How much will Brexit impact the media and communications industries, and what is WPP doing to prepare?

Immediately after the referendum result, we said that WPP would become more European than ever. What we meant was that we would invest more in key Western Continental European markets in order to bolster our position. What I worry about is the longer-term impact not only on trade but on the U.K.'s attractiveness as a destination for talent.

How will 2018 be remembered?

In our industry, the theme of 2017 was the strength of Google and Facebook in digital advertising. The theme of 2018 will probably be the growing role of Amazon. Its significance for the communications services business is twofold. First, it is in the process of disrupting every sector it turns its sights on, including those of many of our clients; and second, it is making serious moves to become a force in search and advertising as well as e-commerce - perhaps the "third force" to challenge the Google and Facebook.


Vittorio Coloa, Vodafone Group

Technology, Media and Telecommunications: Telecommunications

What's the biggest challenge facing the telecommunications sector? 

The rapid pace of development of both telecom and digital technology forces us to make investments and develop services without certainty over the commercial horizon, coupled with regulations that are designed mostly for national telecommunications markets when competition online is global and cross sector.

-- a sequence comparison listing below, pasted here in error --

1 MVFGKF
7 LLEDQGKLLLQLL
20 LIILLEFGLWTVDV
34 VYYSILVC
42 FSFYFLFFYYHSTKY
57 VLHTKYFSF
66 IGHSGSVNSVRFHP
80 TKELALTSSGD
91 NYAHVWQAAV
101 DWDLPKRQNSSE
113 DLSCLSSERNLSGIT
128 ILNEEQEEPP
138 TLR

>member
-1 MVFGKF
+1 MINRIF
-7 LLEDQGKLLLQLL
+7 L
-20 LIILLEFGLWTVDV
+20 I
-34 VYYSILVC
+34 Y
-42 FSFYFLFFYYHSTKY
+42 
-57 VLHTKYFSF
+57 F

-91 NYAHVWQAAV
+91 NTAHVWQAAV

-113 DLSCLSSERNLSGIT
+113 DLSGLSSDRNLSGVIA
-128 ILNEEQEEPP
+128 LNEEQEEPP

How is Vodafone being innovative?

We innovate on infrastructure, product, and service levels. This includes, for example, deploying Gigabit fibre in Germany, launching and leading in consumer and enterprise Internet of Things services - ranging from telematics for cars to trackers for pets in Europe - and deploying chatbots and AI to manage customers' enquiries in the U.K. or Italy. And then scaling these initiatives globally.

Which non-family member has been your biggest influence?

My commanding officers in the Mountain Troops Military School, who woke up first, walked up the mountains first, carried the same weight, ate last, and went to bed last.

How much will Brexit impact the telecommunications industry, and what is Vodafone doing to prepare?

Our operating companies are standalone, local businesses and each is able to adapt to a wide range of local conditions. As such, we do not expect that Brexit will have a significant impact on their ability to continue to serve customers in their respective markets, as long as Britain retains adequacy to E.U. data management and privacy rules.

How will 2018 be remembered?

For greater and greater demand for gigabit service in both mobile and fixed broadband, together with many new and surprising Internet of Things services invented and launched by companies of all sizes.